By Kevin Sheehan, Special Columnist
“Vivus: An Exposition Of A Volatile Mind” by Kevin Sheehan is available in digital and in print on Amazon.com!
Regardless of weekly content, this column is designed to help others expand their way of thinking and promote creativity, empathy, and thought in general.
One thing that the universe does not hand out frequently is second chances. For anyone who has had the pleasure of receiving one, it can literally change your life if you learn from the first chance that went awry. Of course, if the person doesn’t learn from the second chance, who at that point is to blame?
People are weird. There is no getting around that. All too often we can blame ourselves for the mistakes of others simply because we should have seen it coming, but refuse to acknowledge it. But if we give someone a second chance on something, and they fail, who really is to blame?
I would like to think that we are not. After all, isn’t the rule treat others the way you want to be treated? Would you yourself not want a second chance at something? Yes, perhaps you got the short end of the stick, but did you not prove in that situation that you are a caring person, a forgiving person? Granted, a third chance may not always be in your best interest. But as always, no matter where we are, it is ourselves who we fall asleep with at night, so we need to be able to answer at least to ourselves.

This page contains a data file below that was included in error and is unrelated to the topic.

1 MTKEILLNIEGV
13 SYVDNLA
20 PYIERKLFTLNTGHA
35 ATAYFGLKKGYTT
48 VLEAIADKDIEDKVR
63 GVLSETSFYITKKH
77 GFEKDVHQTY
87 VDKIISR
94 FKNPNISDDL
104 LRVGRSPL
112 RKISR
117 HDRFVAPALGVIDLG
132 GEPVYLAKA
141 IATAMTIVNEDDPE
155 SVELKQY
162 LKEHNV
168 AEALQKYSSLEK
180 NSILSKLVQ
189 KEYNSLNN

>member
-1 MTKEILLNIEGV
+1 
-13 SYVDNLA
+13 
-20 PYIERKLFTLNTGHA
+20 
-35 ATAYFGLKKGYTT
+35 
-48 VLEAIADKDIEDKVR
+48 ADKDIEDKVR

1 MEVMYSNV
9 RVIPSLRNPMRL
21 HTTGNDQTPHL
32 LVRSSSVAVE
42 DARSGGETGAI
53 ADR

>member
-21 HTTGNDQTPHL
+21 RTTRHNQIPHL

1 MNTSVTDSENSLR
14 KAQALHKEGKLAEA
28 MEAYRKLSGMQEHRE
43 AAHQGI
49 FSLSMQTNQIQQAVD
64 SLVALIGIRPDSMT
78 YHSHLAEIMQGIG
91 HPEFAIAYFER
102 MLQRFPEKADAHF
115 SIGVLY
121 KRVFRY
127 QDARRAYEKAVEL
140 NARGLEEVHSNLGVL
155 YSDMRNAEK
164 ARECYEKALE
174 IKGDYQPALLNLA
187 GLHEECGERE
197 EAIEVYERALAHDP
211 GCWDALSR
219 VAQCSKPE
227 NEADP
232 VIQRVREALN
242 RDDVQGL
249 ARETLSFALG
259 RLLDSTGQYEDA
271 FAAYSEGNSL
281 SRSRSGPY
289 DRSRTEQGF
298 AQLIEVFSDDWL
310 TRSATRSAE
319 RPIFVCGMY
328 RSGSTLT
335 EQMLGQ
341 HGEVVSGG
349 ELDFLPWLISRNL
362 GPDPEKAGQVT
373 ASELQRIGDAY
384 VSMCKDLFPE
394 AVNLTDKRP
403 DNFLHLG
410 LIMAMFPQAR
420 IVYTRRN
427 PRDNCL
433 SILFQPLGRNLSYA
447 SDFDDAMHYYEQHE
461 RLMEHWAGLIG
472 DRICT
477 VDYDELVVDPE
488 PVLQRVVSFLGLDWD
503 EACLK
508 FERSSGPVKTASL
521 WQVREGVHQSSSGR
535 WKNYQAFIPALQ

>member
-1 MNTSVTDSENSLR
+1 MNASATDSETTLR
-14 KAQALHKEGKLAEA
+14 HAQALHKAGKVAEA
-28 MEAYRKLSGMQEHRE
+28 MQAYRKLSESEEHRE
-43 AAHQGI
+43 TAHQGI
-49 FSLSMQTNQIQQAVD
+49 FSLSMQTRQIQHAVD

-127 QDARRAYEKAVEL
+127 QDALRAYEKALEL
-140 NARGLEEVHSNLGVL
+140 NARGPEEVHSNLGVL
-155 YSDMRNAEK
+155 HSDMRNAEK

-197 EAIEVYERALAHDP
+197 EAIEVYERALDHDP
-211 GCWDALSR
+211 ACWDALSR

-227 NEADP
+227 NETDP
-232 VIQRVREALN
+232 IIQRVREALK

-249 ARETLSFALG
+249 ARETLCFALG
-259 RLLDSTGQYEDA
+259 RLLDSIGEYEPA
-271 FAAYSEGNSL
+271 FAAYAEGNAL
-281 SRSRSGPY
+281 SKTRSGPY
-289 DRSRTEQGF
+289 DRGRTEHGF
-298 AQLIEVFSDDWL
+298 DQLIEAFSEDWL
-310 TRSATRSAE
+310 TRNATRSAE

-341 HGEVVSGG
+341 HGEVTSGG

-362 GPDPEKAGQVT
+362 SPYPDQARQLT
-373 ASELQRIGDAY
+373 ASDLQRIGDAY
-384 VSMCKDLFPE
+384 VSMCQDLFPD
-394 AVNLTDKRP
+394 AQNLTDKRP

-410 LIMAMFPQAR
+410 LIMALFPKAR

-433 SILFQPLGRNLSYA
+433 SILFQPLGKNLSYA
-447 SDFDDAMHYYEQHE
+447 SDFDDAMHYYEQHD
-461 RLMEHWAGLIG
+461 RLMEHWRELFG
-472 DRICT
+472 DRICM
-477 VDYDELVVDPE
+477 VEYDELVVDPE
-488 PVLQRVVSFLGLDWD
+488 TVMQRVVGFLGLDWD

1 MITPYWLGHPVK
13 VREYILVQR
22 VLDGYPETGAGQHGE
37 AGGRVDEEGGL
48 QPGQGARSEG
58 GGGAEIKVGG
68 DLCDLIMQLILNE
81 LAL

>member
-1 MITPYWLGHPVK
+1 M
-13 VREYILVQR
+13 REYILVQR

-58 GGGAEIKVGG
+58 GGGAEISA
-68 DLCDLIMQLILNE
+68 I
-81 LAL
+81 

I realize there is a striking ambiguity that can be associated with what I have said so far. To my defense, chances come in a variety of flavors. Perhaps a friend who is a drug addict has resurfaced, saying they are getting clean. Perhaps it is your relationship with your spouse or significant other that you must give another chance. Perhaps a dream you once gave up on that you have always wanted to accomplish has been hanging heavy on your head, and you need to take another chance. Or maybe you are just tired of life, and feel like giving up, and it is yourself you need to give another chance.
Now I am not saying that you must give someone another chance, but I am saying it is not a decision to be made lightly. Like the article from last week, we cannot help to heal others if we don’t heal ourselves, and thus maybe another chance for that situation has to wait.
I can personally attest that I would not be here if life itself hadn’t given me another chance, and I am sure plenty of others can relate. Whether it be a near death experience, the struggle with depression and suicidal thoughts, or being forgiven for a grievous error, an experience that helps us appreciate the fragility and sanctity of life allows us to then appreciate the ability to show mercy to others since we ourselves have been shown mercy.
Life is hard. We all end up in situations that can test our character, our resilience, our ethics. Some of us pass those tests, some of us fail. Regret is a widely known emotion for a reason. But compassion, empathy, and love can help soothe that wound of regret in others and in yourself. That is, if you’re willing to take that chance.
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